Generally, you don’t really need any kind of written permission or authority to tell you that it’s ok to use material as long as it’s only 2 percent of the original material. However, this is only up to 300 words and shouldn’t be done as a best practice if you want to produce quality and original work. When you start reproducing material past that 300 word mark, you have to gain express permission and send out a request to reproduce material letter or e-mail.
I’m sure any author can tell you that they constantly receive requests to have some of their content used in their own content whether it’s for referencing purposes or whatever the cause may be. A request to reproduce material doesn’t mean that the individual or company is going to grant you permission to use the material that you want to use and you should always be prepared for that as well. It won’t matter too much whether you use a letter or e-mail format as the purpose is generally the same and you’ll be fine as long as you keep a copy of the response.
If you have any kind of documents that support your work or show that it’s mostly original, you need to attach those as well, as some companies will want to see it. Highlight which material you would like to reproduce in your own content and ask them if it’s ok. If you don’t have your own scanner, check with your local library and see if they have one you can use for cheap.
You’ll notice that two samples are given below. The first sample will be more along the informal style which is kept for your own records primarily. However, the second one will be more along the lines of formal and includes more details. This is used when contacting media outlets and publishing houses.
You want the recipient to know who exactly is contacting them so in the header; make sure they can see a clear contact name and affiliation.
Enclose the exact material that you would like to reproduce. If you would like this process to be smooth, simply attach the exact material you would like to copy.
What is your intention with the material? The company will more than likely want to know what you plan on doing with the material and where it’s going to be published so they can help get a better idea of whether they want to approve it or not.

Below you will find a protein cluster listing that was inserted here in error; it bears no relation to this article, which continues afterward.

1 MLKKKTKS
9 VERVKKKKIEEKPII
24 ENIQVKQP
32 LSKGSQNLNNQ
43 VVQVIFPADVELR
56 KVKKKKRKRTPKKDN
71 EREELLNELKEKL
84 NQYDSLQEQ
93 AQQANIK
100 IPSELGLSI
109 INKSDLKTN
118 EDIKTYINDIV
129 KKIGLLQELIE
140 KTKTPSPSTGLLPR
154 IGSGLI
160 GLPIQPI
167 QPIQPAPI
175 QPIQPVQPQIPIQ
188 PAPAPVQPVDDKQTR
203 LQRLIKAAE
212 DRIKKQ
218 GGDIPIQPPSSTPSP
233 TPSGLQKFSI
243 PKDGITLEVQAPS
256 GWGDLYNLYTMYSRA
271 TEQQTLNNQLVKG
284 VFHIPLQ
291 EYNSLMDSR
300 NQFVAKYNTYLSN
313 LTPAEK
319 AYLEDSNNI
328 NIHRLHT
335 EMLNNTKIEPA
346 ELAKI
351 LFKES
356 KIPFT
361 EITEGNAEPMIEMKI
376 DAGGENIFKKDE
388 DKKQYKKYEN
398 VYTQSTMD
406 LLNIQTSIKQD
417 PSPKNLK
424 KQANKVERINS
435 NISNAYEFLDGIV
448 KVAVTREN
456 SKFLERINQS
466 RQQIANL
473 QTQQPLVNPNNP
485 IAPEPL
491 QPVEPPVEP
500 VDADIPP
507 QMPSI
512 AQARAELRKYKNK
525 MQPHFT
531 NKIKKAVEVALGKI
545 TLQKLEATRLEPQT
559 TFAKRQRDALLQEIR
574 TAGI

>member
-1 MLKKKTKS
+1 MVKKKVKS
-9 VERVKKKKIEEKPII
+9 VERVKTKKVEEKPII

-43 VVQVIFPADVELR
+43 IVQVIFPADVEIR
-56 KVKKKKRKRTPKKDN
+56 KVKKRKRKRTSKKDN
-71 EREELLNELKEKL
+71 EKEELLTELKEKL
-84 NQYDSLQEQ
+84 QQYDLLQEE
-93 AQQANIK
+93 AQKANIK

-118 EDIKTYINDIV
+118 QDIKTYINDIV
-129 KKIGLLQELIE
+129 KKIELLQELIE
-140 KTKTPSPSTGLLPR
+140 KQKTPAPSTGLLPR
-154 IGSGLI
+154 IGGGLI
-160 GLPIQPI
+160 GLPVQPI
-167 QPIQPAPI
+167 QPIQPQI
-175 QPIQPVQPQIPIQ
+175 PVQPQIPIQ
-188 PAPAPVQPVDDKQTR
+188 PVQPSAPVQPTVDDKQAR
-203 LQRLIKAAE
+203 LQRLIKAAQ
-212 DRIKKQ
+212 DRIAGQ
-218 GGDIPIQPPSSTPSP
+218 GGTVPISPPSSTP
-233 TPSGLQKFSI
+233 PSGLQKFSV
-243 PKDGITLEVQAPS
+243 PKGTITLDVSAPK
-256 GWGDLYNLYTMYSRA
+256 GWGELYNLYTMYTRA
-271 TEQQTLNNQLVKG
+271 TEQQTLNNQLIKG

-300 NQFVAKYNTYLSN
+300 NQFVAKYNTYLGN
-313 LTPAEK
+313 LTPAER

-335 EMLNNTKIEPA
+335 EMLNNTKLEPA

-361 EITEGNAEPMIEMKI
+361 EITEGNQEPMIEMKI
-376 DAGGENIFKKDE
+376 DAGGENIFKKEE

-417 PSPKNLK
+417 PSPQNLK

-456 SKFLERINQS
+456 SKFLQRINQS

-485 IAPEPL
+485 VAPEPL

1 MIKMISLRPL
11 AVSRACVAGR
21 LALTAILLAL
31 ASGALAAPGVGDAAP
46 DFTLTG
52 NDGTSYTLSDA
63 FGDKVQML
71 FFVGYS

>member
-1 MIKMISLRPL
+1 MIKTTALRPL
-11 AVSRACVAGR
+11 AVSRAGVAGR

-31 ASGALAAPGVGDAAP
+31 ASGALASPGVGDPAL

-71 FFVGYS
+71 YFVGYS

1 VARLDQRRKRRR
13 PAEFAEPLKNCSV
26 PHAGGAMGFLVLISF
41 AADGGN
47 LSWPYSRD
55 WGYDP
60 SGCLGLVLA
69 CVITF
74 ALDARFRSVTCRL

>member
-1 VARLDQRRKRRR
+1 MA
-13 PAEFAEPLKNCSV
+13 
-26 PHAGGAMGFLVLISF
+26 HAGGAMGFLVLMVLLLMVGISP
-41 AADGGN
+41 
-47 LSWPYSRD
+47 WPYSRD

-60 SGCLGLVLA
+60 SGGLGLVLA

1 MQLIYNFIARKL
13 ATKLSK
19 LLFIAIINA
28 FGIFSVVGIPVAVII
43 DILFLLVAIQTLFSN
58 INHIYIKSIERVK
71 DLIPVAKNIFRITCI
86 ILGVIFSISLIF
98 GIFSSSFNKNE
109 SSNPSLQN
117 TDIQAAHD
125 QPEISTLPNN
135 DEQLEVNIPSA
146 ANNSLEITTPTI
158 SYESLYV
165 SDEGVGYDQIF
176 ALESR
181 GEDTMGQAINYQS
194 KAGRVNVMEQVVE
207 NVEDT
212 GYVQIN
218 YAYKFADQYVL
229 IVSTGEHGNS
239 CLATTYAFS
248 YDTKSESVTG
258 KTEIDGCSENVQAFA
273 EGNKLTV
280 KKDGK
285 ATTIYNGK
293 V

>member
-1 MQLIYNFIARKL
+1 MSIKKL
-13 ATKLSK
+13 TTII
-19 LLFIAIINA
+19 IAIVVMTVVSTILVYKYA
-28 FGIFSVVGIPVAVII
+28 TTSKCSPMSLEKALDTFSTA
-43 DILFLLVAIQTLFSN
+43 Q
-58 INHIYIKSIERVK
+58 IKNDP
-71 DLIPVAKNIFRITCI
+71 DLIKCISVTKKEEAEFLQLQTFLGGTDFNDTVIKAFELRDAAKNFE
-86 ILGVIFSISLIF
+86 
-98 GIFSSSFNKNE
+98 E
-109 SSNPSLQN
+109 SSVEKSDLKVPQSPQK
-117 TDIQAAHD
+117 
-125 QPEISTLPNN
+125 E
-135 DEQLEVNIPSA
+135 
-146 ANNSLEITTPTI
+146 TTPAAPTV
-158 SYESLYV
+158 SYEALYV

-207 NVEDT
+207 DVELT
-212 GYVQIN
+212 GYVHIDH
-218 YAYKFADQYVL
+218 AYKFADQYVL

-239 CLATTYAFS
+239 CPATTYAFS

Also, state you will give them full credit and what you’ll be printing on the reprint of the material.
If required, put a signature for the party to sign and agree with if they agree to the terms.
Leave some kind of method of return such as a fax or an e-mail.
Dear Mr. Lawless,
I was reading an article you wrote that pertained to improving your listening skills on your official company website. The main purpose of my letter here is to ask for your permission to use this reprinted material in a workshop that I’m conducting. I own an independent company for salesman ship skills and I would like to teach these people easier listening skills that they can learn.
Would it be alright if I used your material and handed out reprints of it as learning material? There will only be 9 copies of the material distributed. If everything is ok with this, I have allotted a space for you to sign at the bottom of this letter; you can either fax it or e-mail it to me at the provided locations. If it’s not, please let me know so I don’t use it.
My Fax: 391-201-2019
My E-mail: Fakeemail@fake.com
Dear Michael Riddles,
I’m looking for express permission to publish something under your name.
I will be publishing a manuscript that will be published by the following: James Printing
The author and title will be: James G. Riley
I am aiming for the following date of publication: 9/23/13
The number of pages that I plan on printing is approximately: 50
With your express permission I am humbly asking if I can use all this material as my own sub-document and my own edition of the material. It will be to assist in helping people learn Russian who have taken an interest in it.
If this is ok, please get a hold of me at the following details:
My Fax: 938-201-1928
Name: James Riley